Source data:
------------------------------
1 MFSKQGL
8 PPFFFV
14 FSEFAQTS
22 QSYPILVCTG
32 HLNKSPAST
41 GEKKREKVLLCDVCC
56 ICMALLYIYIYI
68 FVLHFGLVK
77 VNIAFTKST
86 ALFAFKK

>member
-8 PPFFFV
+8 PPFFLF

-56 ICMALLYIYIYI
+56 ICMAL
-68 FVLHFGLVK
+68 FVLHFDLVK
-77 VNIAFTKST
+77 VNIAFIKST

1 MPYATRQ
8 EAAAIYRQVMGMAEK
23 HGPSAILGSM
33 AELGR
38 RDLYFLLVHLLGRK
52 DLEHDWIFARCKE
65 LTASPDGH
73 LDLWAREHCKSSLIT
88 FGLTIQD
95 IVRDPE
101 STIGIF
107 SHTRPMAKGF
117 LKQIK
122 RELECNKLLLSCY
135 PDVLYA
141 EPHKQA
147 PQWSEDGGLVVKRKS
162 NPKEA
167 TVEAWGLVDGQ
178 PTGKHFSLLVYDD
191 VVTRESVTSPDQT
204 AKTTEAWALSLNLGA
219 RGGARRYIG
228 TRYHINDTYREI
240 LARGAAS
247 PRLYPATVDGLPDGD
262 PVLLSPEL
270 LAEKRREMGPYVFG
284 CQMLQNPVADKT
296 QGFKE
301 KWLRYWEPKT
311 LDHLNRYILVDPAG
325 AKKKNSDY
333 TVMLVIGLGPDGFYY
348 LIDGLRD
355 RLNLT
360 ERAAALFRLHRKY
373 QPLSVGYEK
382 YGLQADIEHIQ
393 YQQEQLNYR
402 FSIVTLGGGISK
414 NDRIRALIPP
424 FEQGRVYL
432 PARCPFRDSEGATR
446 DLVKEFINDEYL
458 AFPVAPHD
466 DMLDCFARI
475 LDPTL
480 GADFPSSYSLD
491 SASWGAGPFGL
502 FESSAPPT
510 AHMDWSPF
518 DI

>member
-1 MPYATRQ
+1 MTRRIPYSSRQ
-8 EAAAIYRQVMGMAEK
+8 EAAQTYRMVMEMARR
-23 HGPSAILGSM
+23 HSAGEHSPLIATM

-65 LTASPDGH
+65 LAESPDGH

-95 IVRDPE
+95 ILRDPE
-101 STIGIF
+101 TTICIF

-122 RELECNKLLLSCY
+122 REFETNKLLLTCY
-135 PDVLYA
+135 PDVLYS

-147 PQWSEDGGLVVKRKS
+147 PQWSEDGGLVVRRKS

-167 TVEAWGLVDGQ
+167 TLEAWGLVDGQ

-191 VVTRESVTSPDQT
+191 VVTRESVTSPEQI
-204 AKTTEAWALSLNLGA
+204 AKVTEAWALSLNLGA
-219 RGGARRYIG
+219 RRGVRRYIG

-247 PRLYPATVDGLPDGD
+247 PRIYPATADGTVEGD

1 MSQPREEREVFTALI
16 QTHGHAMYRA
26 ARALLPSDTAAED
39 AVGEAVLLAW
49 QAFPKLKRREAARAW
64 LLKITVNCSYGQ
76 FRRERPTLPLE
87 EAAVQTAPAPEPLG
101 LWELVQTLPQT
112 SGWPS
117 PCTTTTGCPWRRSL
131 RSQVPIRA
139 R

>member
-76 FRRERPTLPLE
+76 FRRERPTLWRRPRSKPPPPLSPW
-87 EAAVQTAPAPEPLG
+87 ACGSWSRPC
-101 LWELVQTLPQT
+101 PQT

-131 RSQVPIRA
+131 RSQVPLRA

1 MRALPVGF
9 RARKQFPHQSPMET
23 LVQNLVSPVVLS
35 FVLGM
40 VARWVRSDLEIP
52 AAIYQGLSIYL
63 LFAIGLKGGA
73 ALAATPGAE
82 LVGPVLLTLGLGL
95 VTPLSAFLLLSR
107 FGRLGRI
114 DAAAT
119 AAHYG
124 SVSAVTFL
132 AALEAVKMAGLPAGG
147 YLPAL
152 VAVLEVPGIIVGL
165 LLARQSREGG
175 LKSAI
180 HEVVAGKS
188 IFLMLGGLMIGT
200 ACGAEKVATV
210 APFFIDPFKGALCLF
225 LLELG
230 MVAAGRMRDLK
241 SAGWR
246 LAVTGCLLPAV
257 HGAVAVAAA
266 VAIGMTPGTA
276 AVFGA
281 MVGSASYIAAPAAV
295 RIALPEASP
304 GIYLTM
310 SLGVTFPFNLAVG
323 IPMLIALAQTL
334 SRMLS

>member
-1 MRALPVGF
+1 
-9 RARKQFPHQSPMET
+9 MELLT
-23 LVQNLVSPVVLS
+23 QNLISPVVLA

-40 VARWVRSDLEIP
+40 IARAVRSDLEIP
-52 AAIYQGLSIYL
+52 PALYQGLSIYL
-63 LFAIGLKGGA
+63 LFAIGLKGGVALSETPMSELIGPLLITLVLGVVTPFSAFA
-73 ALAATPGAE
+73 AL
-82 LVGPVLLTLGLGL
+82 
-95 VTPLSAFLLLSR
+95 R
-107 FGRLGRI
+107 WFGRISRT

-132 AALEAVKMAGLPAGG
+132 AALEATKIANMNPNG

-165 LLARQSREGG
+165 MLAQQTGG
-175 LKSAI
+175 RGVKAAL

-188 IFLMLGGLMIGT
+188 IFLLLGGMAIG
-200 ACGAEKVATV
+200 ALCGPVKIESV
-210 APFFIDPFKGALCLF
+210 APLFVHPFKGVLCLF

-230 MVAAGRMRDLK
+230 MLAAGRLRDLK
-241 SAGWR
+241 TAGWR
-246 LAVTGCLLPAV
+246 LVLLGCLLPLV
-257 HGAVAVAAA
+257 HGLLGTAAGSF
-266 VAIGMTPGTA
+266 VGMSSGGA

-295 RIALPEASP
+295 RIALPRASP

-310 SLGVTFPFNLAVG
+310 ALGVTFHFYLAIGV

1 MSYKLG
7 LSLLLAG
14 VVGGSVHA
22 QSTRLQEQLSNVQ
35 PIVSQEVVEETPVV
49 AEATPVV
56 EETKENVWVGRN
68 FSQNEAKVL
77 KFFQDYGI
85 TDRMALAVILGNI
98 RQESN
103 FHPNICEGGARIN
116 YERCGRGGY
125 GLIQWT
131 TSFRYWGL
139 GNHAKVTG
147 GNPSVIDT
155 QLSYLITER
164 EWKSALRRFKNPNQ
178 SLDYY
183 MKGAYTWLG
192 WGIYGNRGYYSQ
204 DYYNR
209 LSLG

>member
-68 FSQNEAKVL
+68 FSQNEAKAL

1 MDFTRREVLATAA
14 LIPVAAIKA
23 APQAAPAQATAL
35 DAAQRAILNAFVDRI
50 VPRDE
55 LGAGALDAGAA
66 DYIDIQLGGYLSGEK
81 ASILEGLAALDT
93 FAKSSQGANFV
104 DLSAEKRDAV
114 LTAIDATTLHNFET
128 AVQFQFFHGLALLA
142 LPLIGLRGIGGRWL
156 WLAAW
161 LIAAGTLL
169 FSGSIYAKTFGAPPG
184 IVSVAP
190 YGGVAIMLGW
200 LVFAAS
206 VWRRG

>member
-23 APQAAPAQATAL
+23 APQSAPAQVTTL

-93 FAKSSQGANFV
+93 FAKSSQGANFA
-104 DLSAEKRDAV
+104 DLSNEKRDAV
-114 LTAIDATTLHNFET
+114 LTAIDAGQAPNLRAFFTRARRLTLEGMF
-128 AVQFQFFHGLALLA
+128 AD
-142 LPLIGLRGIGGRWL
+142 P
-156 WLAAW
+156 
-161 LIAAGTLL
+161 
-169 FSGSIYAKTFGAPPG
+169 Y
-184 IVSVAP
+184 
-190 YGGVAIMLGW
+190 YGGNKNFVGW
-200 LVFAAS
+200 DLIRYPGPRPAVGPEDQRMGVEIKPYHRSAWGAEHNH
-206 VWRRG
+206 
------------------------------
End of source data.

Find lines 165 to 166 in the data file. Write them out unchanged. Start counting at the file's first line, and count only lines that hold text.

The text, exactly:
-23 LVQNLVSPVVLS
+23 QNLISPVVLA